Canon Pixma MP960 Photo All-In-One

 
 
By M. David Stone  |  Posted 2006-11-30 Email Print this article Print
 
 
 
 
 
 
 

The Canon Pixma MP960 Photo All-In-One is a top-notch digital photo lab that also prints, scans, and copies.

The Canon Pixma MP960 Photo All-In-One ($399.99 direct) is what I tend to call a "photo lab AIO." You can use it as a printer, scanner, and standalone copier, but unlike office-centric all-in-ones (AIOs), it cant fax and doesnt have an automatic document feeder (ADF) for multipage documents. Instead, the MP960 offers 35mm film scanning and the ability to print directly from 35mm film as well as from PictBridge-enabled cameras and memory cards. Add in terrific photo output quality and a 3.5-inch color LCD for previewing photos before printing, and youve got a top-notch home photo lab.

Like the Canon Pixma MP950 it replaces, the MP960 is big and heavy for an ink-jet based AIO, at 8.9 by 18.6 by 16.9 inches (HWD) and 26.5 pounds. Setup, however, is standard for a Canon AIO or printer: Plug in the power cord, snap in the print head and ink cartridges, load paper, run the automated installation routine, and connect a USB cable when the program prompts you to.

The MP960 uses seven ink cartridges: the usual cyan, yellow, and magenta, plus light cyan and light magenta (which make it easier to create the subtle changes in shading that you need for true photo quality) and both a pigment-based black for text and a dye-based black for photos.

Read the full review on PCMag.com: Canon Pixma MP960 Photo All-In-One
 
 
 
 

M. David Stone is an award-winning freelance writer and computer industry consultant with special areas of expertise in imaging technologies (including printers, monitors, large-screen displays, projectors, scanners, and digital cameras), storage (both magnetic and optical), and word processing. His 25 years of experience in writing about science and technology includes a nearly 20-year concentration on PC hardware and software. He also has a proven track record of making technical issues easy for non-technical readers to understand, while holding the interest of more knowledgeable readers. Writing credits include eight computer-related books, major contributions to four others, and more than 2,000 articles in national and worldwide computer and general interest publications. His two most recent books are The Underground Guide to Color Printers (Addison-Wesley, 1996) and Troubleshooting Your PC, (Microsoft Press, 2000, with co-author Alfred Poor).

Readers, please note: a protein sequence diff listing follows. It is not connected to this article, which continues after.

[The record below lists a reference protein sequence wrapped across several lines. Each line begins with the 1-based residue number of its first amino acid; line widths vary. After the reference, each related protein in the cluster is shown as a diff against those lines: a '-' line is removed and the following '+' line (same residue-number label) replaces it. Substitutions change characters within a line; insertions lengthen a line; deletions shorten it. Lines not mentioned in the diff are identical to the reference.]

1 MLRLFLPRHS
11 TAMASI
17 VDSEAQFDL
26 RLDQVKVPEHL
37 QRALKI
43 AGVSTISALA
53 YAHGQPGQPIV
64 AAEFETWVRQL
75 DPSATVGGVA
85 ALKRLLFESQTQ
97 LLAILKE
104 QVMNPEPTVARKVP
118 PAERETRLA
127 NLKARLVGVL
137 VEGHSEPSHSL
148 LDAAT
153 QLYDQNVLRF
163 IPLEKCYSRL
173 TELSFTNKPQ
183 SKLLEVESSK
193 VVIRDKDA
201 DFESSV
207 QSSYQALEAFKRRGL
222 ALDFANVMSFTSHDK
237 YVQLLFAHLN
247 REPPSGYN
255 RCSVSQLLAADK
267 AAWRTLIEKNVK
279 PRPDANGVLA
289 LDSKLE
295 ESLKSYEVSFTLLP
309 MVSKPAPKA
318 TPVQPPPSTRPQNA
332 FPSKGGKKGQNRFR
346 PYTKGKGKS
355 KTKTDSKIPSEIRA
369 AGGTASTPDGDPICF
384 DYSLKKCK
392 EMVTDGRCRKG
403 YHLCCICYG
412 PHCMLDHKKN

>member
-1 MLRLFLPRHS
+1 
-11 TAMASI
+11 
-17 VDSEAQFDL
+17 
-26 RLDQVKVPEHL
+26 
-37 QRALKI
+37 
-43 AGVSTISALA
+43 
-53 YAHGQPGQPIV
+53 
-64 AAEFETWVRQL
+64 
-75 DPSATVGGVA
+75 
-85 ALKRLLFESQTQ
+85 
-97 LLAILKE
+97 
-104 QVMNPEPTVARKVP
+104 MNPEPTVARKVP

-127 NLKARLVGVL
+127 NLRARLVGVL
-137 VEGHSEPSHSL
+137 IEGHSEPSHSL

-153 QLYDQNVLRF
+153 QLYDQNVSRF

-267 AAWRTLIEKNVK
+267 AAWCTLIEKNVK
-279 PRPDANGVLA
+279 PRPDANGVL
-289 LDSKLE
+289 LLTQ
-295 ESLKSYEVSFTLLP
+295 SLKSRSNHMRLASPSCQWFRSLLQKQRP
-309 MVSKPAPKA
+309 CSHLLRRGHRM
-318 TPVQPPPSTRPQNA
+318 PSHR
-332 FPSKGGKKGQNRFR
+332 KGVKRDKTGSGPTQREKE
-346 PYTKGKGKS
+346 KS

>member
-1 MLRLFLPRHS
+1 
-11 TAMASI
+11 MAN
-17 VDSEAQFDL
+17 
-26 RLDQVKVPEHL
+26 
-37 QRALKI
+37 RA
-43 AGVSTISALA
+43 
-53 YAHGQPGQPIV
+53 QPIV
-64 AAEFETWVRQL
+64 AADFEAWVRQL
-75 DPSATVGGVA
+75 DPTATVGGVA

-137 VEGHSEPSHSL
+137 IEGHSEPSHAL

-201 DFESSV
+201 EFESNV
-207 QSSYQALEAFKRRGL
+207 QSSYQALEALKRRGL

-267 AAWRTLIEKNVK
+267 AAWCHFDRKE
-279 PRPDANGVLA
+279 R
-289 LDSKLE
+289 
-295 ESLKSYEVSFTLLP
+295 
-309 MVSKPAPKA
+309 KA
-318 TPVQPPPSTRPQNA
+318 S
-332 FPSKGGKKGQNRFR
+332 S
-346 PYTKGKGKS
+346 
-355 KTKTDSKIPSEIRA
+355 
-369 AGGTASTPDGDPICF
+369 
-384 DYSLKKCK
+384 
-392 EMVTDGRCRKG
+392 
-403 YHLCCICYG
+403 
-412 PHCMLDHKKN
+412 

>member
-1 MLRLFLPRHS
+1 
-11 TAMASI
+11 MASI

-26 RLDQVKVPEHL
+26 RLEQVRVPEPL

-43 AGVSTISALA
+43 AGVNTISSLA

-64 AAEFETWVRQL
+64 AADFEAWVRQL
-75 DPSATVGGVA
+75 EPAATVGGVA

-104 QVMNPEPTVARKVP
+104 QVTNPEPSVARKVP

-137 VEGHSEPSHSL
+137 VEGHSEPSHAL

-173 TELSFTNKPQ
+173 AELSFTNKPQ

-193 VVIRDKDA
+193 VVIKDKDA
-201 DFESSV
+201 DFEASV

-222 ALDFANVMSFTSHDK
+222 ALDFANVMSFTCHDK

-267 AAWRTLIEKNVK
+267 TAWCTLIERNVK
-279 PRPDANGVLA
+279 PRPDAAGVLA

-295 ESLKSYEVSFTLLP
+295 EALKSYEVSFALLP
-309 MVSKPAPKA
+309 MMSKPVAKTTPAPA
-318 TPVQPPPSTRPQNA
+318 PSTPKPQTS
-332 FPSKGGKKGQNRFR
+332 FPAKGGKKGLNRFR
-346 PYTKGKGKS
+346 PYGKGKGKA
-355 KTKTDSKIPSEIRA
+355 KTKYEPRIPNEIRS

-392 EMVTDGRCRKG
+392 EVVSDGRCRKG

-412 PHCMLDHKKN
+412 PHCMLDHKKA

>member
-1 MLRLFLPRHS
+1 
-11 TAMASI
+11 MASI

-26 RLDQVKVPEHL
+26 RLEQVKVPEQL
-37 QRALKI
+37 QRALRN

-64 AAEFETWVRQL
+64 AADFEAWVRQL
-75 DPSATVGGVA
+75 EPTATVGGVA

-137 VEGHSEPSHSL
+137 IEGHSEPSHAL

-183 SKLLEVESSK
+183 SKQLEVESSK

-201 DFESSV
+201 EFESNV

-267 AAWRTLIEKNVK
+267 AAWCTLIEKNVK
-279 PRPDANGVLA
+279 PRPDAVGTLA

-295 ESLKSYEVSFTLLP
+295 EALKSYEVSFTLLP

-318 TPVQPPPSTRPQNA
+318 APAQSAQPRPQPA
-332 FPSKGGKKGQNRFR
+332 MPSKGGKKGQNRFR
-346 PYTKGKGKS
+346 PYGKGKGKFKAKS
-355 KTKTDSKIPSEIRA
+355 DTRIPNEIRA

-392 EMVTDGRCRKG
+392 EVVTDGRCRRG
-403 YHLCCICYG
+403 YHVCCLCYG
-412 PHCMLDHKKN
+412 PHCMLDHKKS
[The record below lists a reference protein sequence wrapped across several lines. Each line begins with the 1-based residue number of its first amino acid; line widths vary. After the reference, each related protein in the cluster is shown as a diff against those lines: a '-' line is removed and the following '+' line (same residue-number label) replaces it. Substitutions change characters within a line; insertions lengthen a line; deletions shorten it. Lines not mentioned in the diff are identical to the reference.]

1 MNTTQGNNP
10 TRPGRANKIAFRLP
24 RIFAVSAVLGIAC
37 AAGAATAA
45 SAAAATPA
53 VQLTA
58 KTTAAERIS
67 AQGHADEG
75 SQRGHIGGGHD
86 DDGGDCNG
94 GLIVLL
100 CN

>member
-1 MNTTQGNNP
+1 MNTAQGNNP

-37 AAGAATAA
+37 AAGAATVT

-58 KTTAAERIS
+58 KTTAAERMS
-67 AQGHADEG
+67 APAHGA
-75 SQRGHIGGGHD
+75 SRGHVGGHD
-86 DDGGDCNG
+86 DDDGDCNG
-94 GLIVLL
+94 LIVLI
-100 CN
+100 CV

Much of David's current writing is for PC Magazine, where he has been a frequent contributor since 1983 and a contributing editor since 1987. His work includes feature articles, special projects, reviews, and both hardware and software solutions for PC Magazine's Solutions columns. He also contributes to other magazines, including Wired. As Computers Editor at Science Digest from 1984 until the magazine stopped publication, he wrote both a monthly column and additional articles. His newspaper column on computers appeared in the Newark Star Ledger from 1995 through 1997.

Non-computer-related work includes the Project Data Book for NASA's Upper Atmosphere Research Satellite (written for GE's Astro-Space Division), and magazine articles and AV productions on subjects ranging from cosmology to ape language experiments. David also develops and writes testing scripts for leading computer magazines, including PC Magazine's PC Labs. His scripts have covered a wide range of subjects, including computers, scanners, printers, modems, word processors, fax modems, and communications software. He lives just outside of New York City, and considers himself a New Yorker at heart.

 
 
 
 
 
 
 

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